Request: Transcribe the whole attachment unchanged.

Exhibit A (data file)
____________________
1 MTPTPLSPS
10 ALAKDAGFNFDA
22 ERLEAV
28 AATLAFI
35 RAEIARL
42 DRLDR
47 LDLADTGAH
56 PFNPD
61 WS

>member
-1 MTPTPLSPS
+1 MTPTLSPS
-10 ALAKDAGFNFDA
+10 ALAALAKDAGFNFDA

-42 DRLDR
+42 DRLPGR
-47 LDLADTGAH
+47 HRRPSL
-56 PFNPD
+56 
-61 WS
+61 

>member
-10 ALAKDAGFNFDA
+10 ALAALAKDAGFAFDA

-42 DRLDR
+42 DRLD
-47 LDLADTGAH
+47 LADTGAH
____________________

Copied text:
1 MTPTPLSPS
10 ALAKDAGFNFDA
22 ERLEAV
28 AATLAFI
35 RAEIARL
42 DRLDR
47 LDLADTGAH
56 PFNPD
61 WS

>member
-1 MTPTPLSPS
+1 MTPTLSPS
-10 ALAKDAGFNFDA
+10 ALAALAKDAGFNFDA

-42 DRLDR
+42 DRLPGR
-47 LDLADTGAH
+47 HRRPSL
-56 PFNPD
+56 
-61 WS
+61 

>member
-10 ALAKDAGFNFDA
+10 ALAALAKDAGFAFDA

-42 DRLDR
+42 DRLD
-47 LDLADTGAH
+47 LADTGAH